When Jeffrey Sterling was in his last year of law school, he was drawn to a newspaper ad that announced the promise of travel while serving the country as an agent for the Central Intelligence Agency. Part of a family of military service members, Sterling dreamed that the CIA would allow him to give back to the United States. Little did he know that his employment at the agency, which began in 1993 and ended in 2001, would turn into a nightmare of racial discrimination and persecution that would last decades.
Early in his career at the CIA, Sterling began to sense that he was treated differently because of his skin tone, a fact highlighted to him when he was pulled from an assignment in Germany with the explanation that “a black man speaking Farsi” would seem conspicuous. Sterling says this is just one example of the many ways his spy agency career was held back because of his race. Years of mistreatment led him to become the first African-American to file a racial discrimination suit against the CIA, an act of bravery the U.S. government would make him pay dearly for.
When, after the 9/11 attacks, Sterling felt inspired to help the agency tackle terrorism, he offered to drop his suit. Instead of enthusiasm for his dedication, he was met with a dismissal. As one of his colleagues put it, quoting a song by the late Jim Croce, he had “tugged on Superman’s cape.” The Intercept’s Peter Maass explains the ways in which Sterling’s heroism got under the CIA’s skin in a thorough piece about the whistleblower’s ordeal, “How Jeffrey Sterling Took On the CIA—and Lost Everything.”
In 2001, as he was leaving the agency, he filed a federal lawsuit that said the CIA retaliated against him for making an internal discrimination complaint, and that he had indeed faced a pattern of discrimination there. The suit was dismissed by a judge after the CIA successfully argued in pre-trial motions that a trial would expose state secrets by disclosing sources and methods of intelligence-gathering. An appeals court upheld that ruling, though it noted that the dismissal “places, on behalf of the entire country, a burden on Sterling that he alone must bear” by being deprived of his right to a trial. The dismissal spared Sterling’s supervisors from testifying about their interactions with him. The government has not provided specific responses, in court or to the media, about his accusations of racial discrimination, other than to generally state that he faced none.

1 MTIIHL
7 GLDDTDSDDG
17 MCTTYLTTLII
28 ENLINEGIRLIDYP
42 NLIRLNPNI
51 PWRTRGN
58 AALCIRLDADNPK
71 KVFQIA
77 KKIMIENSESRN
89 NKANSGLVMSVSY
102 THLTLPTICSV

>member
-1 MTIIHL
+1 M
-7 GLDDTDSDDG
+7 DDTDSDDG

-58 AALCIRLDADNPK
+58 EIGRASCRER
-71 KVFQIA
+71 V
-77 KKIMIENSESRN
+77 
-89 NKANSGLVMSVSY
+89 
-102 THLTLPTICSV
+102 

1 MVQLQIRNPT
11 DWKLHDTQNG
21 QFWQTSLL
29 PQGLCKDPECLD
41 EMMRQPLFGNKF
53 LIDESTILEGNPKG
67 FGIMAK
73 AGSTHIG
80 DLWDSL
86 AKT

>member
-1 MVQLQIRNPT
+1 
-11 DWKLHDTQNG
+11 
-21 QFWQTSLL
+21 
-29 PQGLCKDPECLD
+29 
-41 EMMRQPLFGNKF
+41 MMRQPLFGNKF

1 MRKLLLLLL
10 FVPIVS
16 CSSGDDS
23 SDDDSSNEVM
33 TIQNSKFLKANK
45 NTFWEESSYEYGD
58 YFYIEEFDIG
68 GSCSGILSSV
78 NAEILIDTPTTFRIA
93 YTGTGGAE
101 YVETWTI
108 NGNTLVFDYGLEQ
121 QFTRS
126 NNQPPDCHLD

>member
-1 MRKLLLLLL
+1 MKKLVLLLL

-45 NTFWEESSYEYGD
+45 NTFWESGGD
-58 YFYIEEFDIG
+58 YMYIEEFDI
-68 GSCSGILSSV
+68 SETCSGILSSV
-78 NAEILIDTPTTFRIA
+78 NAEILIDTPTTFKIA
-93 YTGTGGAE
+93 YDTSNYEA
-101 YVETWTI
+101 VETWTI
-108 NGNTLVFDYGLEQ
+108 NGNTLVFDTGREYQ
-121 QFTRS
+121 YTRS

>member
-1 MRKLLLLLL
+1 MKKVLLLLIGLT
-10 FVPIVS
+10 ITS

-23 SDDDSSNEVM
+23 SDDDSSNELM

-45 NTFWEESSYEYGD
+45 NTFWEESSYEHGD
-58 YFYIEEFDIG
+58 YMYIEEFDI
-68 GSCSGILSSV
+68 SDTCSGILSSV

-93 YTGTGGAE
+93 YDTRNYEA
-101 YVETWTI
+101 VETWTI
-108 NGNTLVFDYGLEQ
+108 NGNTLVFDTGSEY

He tugged on the CIA’s cape in other ways. He wrote a memoir, tentatively titled Spook: An American Journey Through Black and White, and submitted chapters for pre-publication review. According to a lawsuit Sterling filed in 2003, the CIA determined that his manuscript contained classified information that should not be published, and demanded that he add information that, his suit said, was “blatantly false.” Facing a tough legal battle with a presiding judge who seemed sympathetic to the CIA, Sterling eventually agreed to drop the suit. His manuscript has not been published.
Also in 2003, Sterling met staffers from the Senate Select Committee on Intelligence to let them know his concerns about the mismanagement of a classified program he worked on at the agency. Merlin, as the program was called, involved the CIA giving Iran faulty nuclear blueprints. If the blueprints were used, Iran’s nuclear program would be delayed. The blueprints were given to the Iranians by a Russian scientist who lived in the United States, and Sterling was his CIA handler. The CIA has said the program worked well, but Sterling told the committee staffers it was botched and that the Iranians learned the blueprints were flawed; the Iranians might have gained nuclear insights from the accurate parts.
After his career at the agency was terminated, he struggled to find employment for years, during which he ended up selling his belongings and sleeping in his car until he was able to work for friends as a “manny.” Against all odds, Sterling was eventually able to rebuild his life, working in health insurance and marrying Holly, a social worker.
Sterling had begun to feel that his chapter with the CIA was finally behind him when the book “State of War,” by New York Times journalist James Risen, was published in 2006. It included a chapter detailing the very program that Sterling had denounced to the Senate. The former CIA agent then became an FBI target—agents tried to search his home and interrogated him and his wife. And yet, after this intrusion, four years passed in torturous waiting until the U.S. government again decided to persecute Sterling, this time under the draconian Espionage Act, which the Obama administration has mercilessly used to suppress more whistleblowers than have all other presidential administrations combined.
Sterling became another “first” in our nation’s history books when, despite entirely circumstantial evidence tying him to Risen, he became the first person to be convicted under the Espionage Act. The whistleblower was convicted of nine felony counts in a trial in Virginia, proceedings which investigative reporter Marcy Wheeler told The Real News Network had a number of shortcomings, including the facts that the jury did not include a single black person, the trial took place in the CIA’s “backyard” and, while some crucial evidence was withheld, other evidence was introduced without proper procedures being followed.